By Sean | February 23, 2013
It’s time for an update on G-Force Chips. Since I made the original post here at this link I’ve received many comments and surprise “None of them were favorable”.
I’ve seen numerous sites where these chips have been dismantled only to find a single chip inside with the two wires only using a particular resistor on the chip.
The only possible thing this can accomplish is to trick your automobiles computer into thinking it is getting either too much or too little air. While that could in some cases alter gas mileage the most likely thing it will do is make your mixture run too rich or too lean. Too rich and you get a bit more power but lower gas mileage and increased wear and tear on your engine. Too lean and you risk increased wear and reduced performance.
This G-Force chip is not smarter than most automobiles which are already optimized by the manufacturer to maximize gas mileage. In fact newer vehicles, especially more expensive ones, will even determine what octane your fuel is and adjust the mixture and timing to accommodate the change in fuel. This is what my Volvo technician told me when I discussed what the best fuel was for my XC90.
I’m very sorry I tested the G-Force chip because the chip has little insulation piercing clips that cut through the insulation on your wires and nick the tiny stranded wires inside the cable, even breaking them prematurely. It seems inevitable that reduced wire life through corrosion is probably inevitable. Compromised by the cuts in your wires that control air/fuel mixtures — after you install the G-force chip.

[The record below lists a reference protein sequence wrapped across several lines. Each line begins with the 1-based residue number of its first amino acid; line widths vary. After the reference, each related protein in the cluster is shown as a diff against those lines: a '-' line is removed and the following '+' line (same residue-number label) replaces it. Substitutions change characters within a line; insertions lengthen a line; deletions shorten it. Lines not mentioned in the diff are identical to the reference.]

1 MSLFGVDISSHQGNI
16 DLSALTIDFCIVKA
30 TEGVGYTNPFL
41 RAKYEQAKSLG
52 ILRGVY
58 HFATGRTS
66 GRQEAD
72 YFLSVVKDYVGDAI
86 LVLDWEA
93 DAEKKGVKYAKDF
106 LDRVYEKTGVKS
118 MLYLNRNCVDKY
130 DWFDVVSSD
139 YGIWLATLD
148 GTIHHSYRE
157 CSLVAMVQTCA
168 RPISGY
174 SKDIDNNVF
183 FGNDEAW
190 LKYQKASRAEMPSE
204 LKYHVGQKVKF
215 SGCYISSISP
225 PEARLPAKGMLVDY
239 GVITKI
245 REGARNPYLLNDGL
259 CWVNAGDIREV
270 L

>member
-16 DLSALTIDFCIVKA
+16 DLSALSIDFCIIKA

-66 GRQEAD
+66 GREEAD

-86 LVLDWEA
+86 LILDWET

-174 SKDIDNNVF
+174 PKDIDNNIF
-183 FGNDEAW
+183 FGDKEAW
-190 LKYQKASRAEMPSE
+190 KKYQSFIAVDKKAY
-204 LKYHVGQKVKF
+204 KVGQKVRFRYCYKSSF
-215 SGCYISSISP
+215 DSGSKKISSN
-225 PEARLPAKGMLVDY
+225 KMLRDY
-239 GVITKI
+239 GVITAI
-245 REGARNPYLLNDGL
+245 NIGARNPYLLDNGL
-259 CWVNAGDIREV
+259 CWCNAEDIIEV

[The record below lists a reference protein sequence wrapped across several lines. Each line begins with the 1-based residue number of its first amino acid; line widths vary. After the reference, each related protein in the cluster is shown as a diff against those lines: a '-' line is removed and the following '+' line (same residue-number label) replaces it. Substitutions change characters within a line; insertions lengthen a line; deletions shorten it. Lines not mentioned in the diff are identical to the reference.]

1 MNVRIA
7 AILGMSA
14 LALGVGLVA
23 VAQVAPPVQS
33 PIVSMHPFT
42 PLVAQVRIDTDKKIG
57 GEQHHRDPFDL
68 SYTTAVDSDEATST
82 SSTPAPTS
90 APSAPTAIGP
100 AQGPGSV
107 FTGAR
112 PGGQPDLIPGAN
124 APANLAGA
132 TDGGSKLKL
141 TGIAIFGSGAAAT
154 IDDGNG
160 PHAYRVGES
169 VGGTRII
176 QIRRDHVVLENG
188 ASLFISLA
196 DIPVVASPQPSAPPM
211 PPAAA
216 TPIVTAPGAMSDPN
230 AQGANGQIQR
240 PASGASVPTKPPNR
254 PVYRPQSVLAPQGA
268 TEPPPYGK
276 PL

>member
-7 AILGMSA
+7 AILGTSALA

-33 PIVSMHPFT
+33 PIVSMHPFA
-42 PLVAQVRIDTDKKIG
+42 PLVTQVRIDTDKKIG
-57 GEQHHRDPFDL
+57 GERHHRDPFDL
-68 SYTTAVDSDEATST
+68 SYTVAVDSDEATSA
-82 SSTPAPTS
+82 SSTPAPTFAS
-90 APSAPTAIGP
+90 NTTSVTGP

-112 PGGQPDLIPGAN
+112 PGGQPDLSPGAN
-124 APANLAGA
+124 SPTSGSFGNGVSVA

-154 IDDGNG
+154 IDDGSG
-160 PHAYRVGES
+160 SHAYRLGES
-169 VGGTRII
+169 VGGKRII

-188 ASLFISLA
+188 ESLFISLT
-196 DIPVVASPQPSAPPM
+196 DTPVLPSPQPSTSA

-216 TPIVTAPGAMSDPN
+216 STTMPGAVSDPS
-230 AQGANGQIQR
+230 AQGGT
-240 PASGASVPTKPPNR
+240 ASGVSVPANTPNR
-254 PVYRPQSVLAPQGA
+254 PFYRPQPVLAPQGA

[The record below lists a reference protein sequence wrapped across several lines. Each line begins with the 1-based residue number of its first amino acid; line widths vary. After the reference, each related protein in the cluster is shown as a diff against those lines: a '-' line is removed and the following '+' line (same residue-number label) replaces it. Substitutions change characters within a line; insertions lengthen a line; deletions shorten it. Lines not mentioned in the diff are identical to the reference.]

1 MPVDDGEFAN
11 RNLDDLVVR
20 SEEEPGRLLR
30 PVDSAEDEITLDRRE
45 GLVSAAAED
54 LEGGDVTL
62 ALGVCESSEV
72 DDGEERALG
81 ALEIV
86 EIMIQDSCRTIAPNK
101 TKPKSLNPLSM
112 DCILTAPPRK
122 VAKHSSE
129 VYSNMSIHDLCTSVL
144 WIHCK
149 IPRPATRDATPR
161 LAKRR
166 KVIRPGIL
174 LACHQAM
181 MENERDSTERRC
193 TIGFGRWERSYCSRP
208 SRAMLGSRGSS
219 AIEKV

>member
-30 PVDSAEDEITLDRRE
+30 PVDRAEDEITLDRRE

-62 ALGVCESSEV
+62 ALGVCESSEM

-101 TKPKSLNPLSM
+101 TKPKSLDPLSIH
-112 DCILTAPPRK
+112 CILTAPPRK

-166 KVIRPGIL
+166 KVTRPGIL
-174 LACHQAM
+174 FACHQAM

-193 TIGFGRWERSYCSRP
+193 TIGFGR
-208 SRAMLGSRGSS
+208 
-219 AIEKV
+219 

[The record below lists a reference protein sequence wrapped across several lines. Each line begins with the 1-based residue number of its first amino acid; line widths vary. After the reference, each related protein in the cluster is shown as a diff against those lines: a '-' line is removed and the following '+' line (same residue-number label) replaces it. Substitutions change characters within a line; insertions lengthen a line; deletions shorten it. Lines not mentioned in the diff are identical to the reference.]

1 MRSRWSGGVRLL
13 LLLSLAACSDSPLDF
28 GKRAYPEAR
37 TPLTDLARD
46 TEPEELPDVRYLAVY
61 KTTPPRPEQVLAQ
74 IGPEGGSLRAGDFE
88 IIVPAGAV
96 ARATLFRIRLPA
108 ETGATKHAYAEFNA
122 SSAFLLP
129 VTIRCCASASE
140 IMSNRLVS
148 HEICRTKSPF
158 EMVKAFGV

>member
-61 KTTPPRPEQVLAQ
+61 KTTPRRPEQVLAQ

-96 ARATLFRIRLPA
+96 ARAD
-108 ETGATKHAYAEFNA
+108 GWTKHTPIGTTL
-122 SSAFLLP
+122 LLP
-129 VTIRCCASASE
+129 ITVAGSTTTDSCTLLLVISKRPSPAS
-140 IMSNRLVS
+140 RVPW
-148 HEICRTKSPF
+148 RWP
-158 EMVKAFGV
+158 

I’m convinced that most reports of lower mileage are due to people driving better after buying the chip and not from the chip itself. In fact I don’t believe any of the claims about these chips. On their web site they currently post an increase of up to 30 hp.
If there is any truth to this claim it was probably an engine that was getting a bad mixture before installing the chip. Instead of first tuning up the engine they probably installed the chip in order to gain a fake increase in power. However any increase in power could still be effected by having your mechanic optimize the mixture during a computerized checkup and probably cost no more than the service would cost anyway. Changing air fuel ratio’s should only be done by a qualified service technician who knows the limits of what can or should be done to your vehicle.
Do not trust your expensive ride to one lousy (static) resistor that interferes with your engines original design. That’s right this resistor they send you has no intelligence to monitor your vehicles performance whatsoever. It is static not dynamic and therefore cannot adjust or interact with your air/fuel regulator at all.